The Plastic Horse

My dead brother-in-law is inside our old toy rocking horse. Recently, we watched that Netflix documentary—you know, the one about dying, ghosts, reincarnation, etc. What I’m saying is that I literally believe my dead brother-in-law took residency in a discarded Fisher Price plastic horse in the backyard. It is the exact sort of thing he would do.

Three months ago, he climbed the Maroon Bells, a notoriously dangerous hike. On the trail, he met two men, who watched him die. He fell one thousand feet, shredding his boots, breaking every bone. Even his wedding ring was crushed. In life, he used to mess with us a lot—so, it doesn’t surprise me he’s in the horse.

What feels unusual is my attitude about it.

After her husband died, my sister stopped working so much and enrolled in Zoom astrology school. I have Aquarius all over my chart, which means I have an abundance of aloof, flippant energy.

Last week, on the phone, she sounded a little panicked about it. About quitting her regular life to go to astrology school. “Like, what in the actual fuck am I doing?”
“I think it’s great.” I struggle to find the tone of voice that expresses I mean it. “Jason is in the horse,” I mention. “The one the kids used to have, you know, that makes giddy-up sounds.”

“Oh, he’s here too,” she responds. “In the can-light by the sink. It flickers when I play the music he hated. I play a lot of Sheryl Crow.”

“He needs to soak up the sun.”
We laugh. But it’s out of habit.
The battery operated horse glows from plastic ripples on its mane, at least it used to, before we dumped it in the snow years before Jason died, when our kids outgrew the horse and we grew tired of it neighing.

We tried to get rid of that horse for fucking ever. We put it on the curb. After a few months, we dragged it in the alley, where people sometimes dive for discarded objects. Even for free, nobody wanted it. It couldn’t light up or squeal anymore and there was something sad about its mustard yellowness. Somehow, swamped up and muted, it returned to the deck, just outside our bedroom, where Jason now occupies it. There was another show we watched, one about the fourth dimension, in which we learned time is not linear.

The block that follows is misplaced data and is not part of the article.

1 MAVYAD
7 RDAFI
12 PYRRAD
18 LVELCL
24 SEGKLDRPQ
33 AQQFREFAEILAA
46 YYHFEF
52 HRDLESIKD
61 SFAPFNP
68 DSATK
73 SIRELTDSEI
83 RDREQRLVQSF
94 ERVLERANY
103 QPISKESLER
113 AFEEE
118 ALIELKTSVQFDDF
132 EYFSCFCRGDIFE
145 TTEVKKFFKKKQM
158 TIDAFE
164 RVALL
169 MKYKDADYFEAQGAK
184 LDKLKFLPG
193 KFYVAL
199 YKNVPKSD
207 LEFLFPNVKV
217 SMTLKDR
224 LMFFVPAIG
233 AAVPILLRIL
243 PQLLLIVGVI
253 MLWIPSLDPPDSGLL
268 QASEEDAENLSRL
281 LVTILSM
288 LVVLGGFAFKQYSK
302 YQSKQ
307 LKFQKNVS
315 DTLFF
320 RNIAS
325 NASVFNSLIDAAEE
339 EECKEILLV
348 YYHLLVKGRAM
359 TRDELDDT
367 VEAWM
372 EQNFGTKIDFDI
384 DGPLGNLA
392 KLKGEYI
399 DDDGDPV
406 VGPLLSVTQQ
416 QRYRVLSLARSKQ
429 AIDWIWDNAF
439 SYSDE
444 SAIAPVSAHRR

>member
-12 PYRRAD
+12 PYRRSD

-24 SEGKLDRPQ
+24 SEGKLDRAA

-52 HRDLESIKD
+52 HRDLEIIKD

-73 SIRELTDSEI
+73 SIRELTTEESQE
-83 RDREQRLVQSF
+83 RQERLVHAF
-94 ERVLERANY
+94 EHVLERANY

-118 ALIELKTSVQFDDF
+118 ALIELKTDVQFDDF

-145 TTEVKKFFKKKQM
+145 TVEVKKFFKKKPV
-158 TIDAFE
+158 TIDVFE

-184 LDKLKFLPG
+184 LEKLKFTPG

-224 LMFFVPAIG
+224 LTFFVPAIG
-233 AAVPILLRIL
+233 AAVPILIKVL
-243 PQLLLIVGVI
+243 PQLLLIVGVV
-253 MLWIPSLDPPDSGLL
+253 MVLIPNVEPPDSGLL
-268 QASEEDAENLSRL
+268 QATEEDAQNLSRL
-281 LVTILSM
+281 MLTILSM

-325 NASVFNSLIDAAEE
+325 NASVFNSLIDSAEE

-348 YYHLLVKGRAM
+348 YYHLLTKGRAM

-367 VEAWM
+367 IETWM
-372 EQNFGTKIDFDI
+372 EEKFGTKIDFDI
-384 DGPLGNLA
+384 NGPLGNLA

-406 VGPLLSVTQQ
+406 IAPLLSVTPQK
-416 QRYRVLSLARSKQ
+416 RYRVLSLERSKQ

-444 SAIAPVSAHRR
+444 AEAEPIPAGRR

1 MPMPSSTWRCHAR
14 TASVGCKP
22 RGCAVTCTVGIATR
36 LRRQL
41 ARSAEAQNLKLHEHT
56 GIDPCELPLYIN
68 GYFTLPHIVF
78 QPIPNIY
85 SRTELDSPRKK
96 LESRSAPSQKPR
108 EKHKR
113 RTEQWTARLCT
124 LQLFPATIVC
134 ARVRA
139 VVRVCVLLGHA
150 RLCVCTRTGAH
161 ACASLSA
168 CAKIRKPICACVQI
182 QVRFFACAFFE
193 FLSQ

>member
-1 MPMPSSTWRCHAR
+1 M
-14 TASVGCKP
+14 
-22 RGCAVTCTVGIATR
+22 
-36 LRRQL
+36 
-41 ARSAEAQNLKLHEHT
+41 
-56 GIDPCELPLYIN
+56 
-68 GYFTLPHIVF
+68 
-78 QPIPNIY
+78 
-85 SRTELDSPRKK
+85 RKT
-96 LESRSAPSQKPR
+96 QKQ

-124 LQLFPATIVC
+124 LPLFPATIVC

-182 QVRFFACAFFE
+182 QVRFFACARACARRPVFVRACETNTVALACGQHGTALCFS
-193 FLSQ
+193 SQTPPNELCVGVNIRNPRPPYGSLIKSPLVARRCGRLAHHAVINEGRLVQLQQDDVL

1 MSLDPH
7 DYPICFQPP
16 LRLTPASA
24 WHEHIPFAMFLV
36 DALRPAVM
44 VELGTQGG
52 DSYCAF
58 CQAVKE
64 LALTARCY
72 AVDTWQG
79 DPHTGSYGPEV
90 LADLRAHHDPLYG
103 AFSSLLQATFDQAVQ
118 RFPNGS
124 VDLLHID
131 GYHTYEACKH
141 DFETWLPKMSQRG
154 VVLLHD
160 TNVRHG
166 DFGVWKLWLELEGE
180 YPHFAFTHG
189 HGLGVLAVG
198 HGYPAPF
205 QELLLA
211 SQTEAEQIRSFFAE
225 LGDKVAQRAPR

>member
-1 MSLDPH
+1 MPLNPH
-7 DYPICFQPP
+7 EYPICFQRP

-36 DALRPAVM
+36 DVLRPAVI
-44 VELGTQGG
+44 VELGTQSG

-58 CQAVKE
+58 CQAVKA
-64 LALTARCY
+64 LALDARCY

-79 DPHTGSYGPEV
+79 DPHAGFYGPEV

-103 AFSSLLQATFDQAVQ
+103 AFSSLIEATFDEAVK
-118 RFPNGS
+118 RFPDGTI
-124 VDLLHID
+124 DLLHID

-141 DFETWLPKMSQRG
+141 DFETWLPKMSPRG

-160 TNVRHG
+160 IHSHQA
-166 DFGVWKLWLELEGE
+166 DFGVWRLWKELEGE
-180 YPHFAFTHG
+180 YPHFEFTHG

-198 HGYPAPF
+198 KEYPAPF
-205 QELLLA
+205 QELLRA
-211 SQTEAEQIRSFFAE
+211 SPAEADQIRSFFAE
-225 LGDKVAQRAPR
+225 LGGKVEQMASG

First, a soft knock on the bedroom door. “Mommy. Can I come in?”

It’s one of those shitty days, dark by five, when vulnerability to grief heightens to match the abundance of darkness. Sadness senses empty vessels. It floods me, eager to drag—until I sense something else, something outside of me. The feeling of being watched.

Jason is here.

Maybe he likes to visit us like this when we’re sad and lying down, so he can watch us miss him. Maybe he wants to be forgiven for going on the hike and fucking everything up. I gaze out the window. My eyes track soft hills of snow and eventually land on the horse. A desire swells. If he’s going to be dead, he should at least do something interesting besides complain. But what?

You must be explicit with ghosts. They can’t read minds. You have to speak to them out loud. I sit up.

“Jason, if you are here,” I bellow, “light up that horse. If you think you’re hot shit, which we all know you do, light up that mother fucking horse.”

I wait. A second later, a glow, red as watered blood, casts across the snow.

I blink. I want my throat to catch my breath. I conjure tears to well. But I only nod. “Thought so,” I whisper.

“Mama. Can I come in?”

My son curls in my arms, light and warm. We watch the plastic horse light the snow, in and out, like breath.

Image: Photo by The Sun,